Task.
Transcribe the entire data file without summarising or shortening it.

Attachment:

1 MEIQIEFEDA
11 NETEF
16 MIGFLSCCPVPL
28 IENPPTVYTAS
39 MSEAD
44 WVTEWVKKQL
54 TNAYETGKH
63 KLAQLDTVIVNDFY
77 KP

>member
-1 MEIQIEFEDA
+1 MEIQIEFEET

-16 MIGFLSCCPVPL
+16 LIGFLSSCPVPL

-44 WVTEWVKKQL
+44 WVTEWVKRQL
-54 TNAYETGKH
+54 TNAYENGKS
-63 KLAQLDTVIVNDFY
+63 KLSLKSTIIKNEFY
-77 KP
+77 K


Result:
1 MEIQIEFEDA
11 NETEF
16 MIGFLSCCPVPL
28 IENPPTVYTAS
39 MSEAD
44 WVTEWVKKQL
54 TNAYETGKH
63 KLAQLDTVIVNDFY
77 KP

>member
-1 MEIQIEFEDA
+1 MEIQIEFEET

-16 MIGFLSCCPVPL
+16 LIGFLSSCPVPL

-44 WVTEWVKKQL
+44 WVTEWVKRQL
-54 TNAYETGKH
+54 TNAYENGKS
-63 KLAQLDTVIVNDFY
+63 KLSLKSTIIKNEFY
-77 KP
+77 K